A construction worker was struck in the head by the bucket of a track hoe. His father, working at the same site, rushed to administer first aid to his son. His son died, and now the father is suing the employer. Does workers’ comp bar this lawsuit?
Charley Collins and his son Brett both worked for COP Wyoming LLC. On Aug. 20, 2012, Brett was told by his supervisor to enter a trench box and work there while the supervisor operated a track hoe. The supervisor struck Brett in the head with the bucket of the machine, severely injuring him.
Workers told Charley what happened, and he rushed to his son’s side to help him. Brett died, and Charley sued COP and the track hoe operator for negligently inflicting emotional distress.
COP and the operator filed a motion to dismiss the lawsuit, arguing it was barred by the exclusive remedy provided by workers’ compensation.
A district court granted the motion to dismiss the lawsuit. Charley appealed to the Wyoming Supreme Court.
Precedent favors company, but …
The district court had relied on a previous case (Anderson V. Solvay Minerals) that had been decided by the Wyoming Supreme Court.
In Anderson, the parents of a miner killed in a mine collapse sued the company for wrongful death and intentional infliction of emotional distress. The parents had been notified of the mine collapse, and they went there to wait for news about their son. They were told he was talking and joking with his rescuers, but not much later were told that his heart had stopped and he was pronounced dead. The Wyoming Supreme Court decided that the lawsuit was barred by the exclusive remedy of workers’ compensation.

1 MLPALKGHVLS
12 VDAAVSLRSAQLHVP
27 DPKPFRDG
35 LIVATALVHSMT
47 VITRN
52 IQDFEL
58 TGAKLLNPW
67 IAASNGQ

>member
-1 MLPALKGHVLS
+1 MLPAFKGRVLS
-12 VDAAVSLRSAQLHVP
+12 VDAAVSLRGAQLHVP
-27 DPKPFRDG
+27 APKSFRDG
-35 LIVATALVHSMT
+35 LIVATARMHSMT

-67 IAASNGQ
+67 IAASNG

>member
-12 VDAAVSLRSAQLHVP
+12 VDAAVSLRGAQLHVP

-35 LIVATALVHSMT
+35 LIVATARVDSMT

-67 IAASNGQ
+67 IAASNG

However, the Wyoming Supreme Court has now decided not to adhere to that precedent. The court says emotional distress claims are direct claims and aren’t necessarily barred by workers’ compensation immunity. The court overruled the previous Anderson decision.
The court notes that Charley didn’t attempt to sue for the death of his son. Instead, he alleged that COP and the track hoe operator breached a duty of care to him, separate from the duty of care they had to his son, Brett.
Wyoming’s highest court also said it recognizes that this reversal goes against what the majority of states have held regarding whether emotional distress claims are barred by workers’ compensation.
The court said in this case, it will apply the rationale of courts that have allowed claims to proceed on behalf of unborn children injured when their mothers were covered by workers’ compensation. In one such case, the Colorado Supreme Court held there was no workers’ compensation bar for the unborn child because the injury to the child was separate and distinct from the injury to the mother (the employee).
For those reasons, the Wyoming Supreme Court ruled:
“Charley Collins’ claim for emotional injury is based upon a duty to him that is independent of the covered death of his son, Brett Collins, and it is not barred by workers’ compensation immunity.”
The court reversed the district court’s decision, allowing Charley to sue COP Wyoming for negligent infliction of emotional distress.
What do you think about the court’s decision in this case? Let us know in the comments.
(Charley Collins v. COP Wyoming LLC, Supreme Court of Wyoming, No. S-15-0098, 2/10/16)